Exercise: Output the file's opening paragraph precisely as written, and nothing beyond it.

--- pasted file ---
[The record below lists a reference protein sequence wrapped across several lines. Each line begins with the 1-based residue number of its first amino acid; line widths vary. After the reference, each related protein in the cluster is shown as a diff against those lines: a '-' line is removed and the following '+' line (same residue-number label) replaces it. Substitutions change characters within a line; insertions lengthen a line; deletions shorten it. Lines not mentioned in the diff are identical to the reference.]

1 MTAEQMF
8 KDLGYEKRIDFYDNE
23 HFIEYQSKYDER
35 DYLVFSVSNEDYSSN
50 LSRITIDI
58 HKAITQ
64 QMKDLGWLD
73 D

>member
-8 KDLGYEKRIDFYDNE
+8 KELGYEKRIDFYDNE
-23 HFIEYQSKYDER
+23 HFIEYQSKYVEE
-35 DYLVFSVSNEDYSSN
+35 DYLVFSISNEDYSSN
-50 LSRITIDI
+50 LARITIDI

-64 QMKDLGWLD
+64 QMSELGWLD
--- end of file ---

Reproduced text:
[The record below lists a reference protein sequence wrapped across several lines. Each line begins with the 1-based residue number of its first amino acid; line widths vary. After the reference, each related protein in the cluster is shown as a diff against those lines: a '-' line is removed and the following '+' line (same residue-number label) replaces it. Substitutions change characters within a line; insertions lengthen a line; deletions shorten it. Lines not mentioned in the diff are identical to the reference.]